Bake the chilled cookies for 16-19 minutes, until the edges and bottoms are golden brown. Let them cool for 15-20 minutes, until room temperature. Meanwhile, make the icing (if using): Place powdered sugar in a bowl and gradually whisk in the orange juice. If it is too thick for drizzling, add just a few more drops of juice, being careful not to make it too thin. Lightly drizzle icing across the cooled cookies using a fork, pastry bag, or plastic bag with a very small hole cut in the corner. Let the icing set for at least 15 minutes. After icing has completely dried, keep the cookies in an airtight container for up to 3 days.

Nasturtium fingerprint cookies are subtly spicy, sweet and buttery, and they impart a refreshing floral fruitiness. They are wonderful with a hot cup of tea or coffee, yet they hint of sunny weather – perfect for any time of year!

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26 Responses to Butter, Sugar, Flowers: Nasturtium Cookies

  1. Linda R French says:

    Thank you for sharing these recipe, I grow Nasturtium at our Historic site. Linda

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  6. jen says:

    Love this idea especially the apricot nasturtium preserves. I’m definitely going to try it. 🙂

  7. Such a clever way to use these! I happen to have some coming through next spring and I can’t wait to try them in a sweet variety, as well as tossed into greens!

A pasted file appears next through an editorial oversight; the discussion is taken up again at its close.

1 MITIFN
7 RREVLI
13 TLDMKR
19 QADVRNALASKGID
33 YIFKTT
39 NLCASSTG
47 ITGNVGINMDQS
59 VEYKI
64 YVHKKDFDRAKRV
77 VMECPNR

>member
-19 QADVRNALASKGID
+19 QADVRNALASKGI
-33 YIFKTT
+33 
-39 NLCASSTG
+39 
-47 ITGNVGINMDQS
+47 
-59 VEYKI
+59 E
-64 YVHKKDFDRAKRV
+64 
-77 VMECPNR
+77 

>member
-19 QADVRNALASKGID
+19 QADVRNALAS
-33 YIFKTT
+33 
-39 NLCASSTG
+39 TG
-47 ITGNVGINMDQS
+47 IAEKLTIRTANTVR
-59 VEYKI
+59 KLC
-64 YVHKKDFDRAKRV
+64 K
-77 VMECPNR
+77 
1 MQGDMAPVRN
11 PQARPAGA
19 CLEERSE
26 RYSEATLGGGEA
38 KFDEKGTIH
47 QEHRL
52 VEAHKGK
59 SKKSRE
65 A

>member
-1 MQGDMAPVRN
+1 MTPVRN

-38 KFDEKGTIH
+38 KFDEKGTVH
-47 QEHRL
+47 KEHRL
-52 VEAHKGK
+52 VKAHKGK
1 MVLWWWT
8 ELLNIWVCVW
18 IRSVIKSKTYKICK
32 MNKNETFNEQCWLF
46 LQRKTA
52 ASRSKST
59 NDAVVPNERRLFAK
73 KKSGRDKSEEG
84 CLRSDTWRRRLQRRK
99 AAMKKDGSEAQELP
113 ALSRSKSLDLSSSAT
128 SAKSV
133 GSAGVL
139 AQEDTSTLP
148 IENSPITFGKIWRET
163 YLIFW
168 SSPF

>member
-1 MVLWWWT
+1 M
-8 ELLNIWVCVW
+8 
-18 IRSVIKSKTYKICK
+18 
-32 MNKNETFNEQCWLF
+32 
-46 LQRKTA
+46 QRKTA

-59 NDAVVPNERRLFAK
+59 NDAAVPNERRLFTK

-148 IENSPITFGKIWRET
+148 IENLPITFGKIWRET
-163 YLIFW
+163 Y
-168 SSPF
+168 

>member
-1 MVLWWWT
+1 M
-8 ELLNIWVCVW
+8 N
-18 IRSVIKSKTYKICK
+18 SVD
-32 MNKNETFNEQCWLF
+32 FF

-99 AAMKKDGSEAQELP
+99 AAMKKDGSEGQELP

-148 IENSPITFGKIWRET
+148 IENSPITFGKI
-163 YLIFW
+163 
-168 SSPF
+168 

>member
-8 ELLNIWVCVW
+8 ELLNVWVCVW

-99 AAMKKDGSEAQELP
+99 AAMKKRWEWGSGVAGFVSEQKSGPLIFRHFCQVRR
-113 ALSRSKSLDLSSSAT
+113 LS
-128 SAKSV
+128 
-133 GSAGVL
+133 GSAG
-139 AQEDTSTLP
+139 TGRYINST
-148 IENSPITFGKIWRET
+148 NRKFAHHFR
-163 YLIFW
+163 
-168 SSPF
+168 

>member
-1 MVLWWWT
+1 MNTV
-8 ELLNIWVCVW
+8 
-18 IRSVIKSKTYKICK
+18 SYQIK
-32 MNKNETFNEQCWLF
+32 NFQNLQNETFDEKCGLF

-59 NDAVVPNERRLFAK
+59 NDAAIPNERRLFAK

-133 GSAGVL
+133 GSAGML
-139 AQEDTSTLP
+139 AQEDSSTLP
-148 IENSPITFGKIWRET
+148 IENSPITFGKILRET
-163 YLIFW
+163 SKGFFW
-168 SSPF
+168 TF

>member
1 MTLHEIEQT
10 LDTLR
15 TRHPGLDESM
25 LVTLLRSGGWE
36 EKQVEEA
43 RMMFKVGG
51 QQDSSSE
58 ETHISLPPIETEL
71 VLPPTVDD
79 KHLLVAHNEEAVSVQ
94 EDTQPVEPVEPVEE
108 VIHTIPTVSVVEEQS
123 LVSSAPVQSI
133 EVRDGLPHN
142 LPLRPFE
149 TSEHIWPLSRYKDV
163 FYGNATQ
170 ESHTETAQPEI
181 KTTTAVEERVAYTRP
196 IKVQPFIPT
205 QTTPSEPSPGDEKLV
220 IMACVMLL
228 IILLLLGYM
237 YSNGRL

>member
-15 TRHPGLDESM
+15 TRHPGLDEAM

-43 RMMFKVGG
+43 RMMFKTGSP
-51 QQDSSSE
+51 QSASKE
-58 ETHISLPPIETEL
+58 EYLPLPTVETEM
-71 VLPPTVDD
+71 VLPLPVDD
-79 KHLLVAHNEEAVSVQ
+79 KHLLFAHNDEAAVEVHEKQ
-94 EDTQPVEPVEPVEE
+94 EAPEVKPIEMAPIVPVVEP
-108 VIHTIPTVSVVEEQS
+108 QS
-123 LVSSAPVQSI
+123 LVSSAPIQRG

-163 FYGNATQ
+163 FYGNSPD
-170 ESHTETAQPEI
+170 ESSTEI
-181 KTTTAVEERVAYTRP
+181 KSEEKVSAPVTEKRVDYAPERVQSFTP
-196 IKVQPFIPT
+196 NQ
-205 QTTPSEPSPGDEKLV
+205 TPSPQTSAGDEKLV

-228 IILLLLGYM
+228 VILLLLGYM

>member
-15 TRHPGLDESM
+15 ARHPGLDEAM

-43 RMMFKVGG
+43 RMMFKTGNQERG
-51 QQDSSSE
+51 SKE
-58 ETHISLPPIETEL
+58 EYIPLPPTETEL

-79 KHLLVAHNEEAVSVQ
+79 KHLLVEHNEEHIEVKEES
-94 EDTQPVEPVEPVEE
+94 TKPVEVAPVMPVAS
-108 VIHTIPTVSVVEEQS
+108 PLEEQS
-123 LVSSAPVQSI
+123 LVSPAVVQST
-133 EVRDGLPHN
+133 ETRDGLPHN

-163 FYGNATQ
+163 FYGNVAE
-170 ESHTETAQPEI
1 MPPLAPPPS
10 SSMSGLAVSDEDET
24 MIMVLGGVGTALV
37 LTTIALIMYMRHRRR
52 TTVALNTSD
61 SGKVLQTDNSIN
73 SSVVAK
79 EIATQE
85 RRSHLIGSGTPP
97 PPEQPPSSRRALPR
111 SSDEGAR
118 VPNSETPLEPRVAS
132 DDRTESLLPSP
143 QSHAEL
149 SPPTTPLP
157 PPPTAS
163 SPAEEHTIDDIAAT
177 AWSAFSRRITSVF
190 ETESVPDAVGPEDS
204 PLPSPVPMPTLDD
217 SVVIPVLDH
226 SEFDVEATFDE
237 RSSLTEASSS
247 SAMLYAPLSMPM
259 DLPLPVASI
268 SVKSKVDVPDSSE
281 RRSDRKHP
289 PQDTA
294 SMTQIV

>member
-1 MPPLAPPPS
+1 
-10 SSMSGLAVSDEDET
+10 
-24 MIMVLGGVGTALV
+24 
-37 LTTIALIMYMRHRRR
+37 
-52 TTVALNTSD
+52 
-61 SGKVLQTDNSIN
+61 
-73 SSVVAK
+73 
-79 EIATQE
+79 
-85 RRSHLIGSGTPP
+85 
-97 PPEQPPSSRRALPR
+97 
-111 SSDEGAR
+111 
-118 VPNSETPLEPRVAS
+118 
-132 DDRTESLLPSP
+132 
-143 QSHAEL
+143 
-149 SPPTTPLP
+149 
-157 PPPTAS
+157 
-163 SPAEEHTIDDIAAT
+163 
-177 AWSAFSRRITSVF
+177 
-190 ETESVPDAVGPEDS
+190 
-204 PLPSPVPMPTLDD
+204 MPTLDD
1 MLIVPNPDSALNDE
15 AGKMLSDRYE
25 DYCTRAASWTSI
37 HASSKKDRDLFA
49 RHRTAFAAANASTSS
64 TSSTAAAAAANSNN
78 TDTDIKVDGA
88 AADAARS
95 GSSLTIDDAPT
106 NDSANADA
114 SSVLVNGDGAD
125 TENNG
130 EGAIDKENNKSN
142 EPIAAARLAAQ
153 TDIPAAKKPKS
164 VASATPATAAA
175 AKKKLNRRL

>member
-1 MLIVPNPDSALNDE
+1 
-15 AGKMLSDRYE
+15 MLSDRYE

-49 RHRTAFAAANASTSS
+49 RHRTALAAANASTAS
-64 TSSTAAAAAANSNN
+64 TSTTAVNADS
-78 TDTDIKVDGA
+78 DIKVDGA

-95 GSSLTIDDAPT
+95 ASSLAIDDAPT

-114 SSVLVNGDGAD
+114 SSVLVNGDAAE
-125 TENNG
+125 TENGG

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  11. What a cool way to use nasturtiums! I use them in salads, but never in baking… I like it! Nasturtiums are one of my favourite flowers but they don’t like to grow in my balcony garden for some reason – maybe this year will be better 🙂

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  13. that was an interesting post! staying in a high rise apartment never gave us a chance to grow anything, needless to say use them in our foods.
    I wish i could grow some herbs!


    • Thanks! I’m really not a gardener at all, so luckily these flowers just grow without any effort.
      Anyway, I love DIY and enjoy seeing all you’re doing for your wedding — and your nails are awesome! 🙂

      • Thanks! I’m glad you liked it! I wished I could bake more often. The last thing I baked were cranberry cut out sugar cookies with hand drawn icing and that was at least a yr ago!

  14. What a beautiful way to showcase your work! These cookies make me long for Spring. Any chance you could link to a “Recipe” page for those of us who might want to print it out and give them a try? Say, in their new kitchen for instance?

    • Thanks, Dorothy! That’s a great idea! (I just have to figure out how to do it!) I’ve thought about uploading pdfs of the recipes on Patch; I bet WordPress makes it just as easy. I’ll look into it! I really appreciate your feedback.

  15. emmycooks says:

    What a fun way to use flowers in the kitchen! I love nasturtiums too and always have them in my garden. I’ll have to try these next summer!